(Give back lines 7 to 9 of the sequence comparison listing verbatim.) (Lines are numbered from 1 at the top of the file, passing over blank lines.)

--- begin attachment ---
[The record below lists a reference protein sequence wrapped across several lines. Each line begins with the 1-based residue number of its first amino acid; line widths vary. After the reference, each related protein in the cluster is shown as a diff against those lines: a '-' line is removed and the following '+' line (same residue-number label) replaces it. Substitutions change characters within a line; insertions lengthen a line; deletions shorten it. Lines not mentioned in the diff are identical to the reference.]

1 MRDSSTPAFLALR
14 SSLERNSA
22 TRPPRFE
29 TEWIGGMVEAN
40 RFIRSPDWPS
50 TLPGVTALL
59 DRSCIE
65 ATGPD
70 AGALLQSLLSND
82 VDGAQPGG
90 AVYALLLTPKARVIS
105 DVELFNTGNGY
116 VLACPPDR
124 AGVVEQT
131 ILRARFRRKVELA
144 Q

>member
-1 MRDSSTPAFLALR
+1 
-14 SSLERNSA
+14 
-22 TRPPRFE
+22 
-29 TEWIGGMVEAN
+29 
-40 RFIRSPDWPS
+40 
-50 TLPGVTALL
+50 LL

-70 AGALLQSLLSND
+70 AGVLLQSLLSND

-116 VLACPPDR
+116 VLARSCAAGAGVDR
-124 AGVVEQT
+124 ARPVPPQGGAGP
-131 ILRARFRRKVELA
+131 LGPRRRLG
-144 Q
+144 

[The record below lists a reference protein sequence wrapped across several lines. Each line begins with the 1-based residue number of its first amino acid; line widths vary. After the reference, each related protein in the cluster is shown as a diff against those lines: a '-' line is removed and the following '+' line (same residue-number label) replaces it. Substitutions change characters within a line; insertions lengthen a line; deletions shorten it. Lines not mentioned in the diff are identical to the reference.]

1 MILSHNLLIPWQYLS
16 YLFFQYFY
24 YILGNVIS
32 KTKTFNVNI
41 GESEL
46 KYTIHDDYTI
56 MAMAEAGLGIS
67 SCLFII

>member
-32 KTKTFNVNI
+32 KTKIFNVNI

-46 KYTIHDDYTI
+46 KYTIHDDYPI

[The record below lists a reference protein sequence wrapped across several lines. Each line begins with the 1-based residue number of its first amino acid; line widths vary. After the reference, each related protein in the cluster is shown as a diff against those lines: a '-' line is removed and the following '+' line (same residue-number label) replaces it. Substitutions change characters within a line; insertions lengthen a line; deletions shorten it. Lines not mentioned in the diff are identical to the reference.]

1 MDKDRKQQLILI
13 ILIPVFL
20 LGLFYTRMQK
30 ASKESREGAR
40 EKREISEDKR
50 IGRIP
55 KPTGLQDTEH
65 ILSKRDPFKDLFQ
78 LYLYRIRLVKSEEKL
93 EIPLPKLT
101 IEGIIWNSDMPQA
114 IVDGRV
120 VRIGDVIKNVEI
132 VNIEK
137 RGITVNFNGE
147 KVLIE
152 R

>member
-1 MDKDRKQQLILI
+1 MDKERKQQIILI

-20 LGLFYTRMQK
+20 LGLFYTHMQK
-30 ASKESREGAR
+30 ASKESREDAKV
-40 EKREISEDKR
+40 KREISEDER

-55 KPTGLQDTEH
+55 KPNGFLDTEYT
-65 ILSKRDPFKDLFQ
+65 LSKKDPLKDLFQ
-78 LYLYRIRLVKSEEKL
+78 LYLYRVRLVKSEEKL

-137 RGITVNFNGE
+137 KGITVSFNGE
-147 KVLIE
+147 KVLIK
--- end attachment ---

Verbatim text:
50 TLPGVTALL
59 DRSCIE
65 ATGPD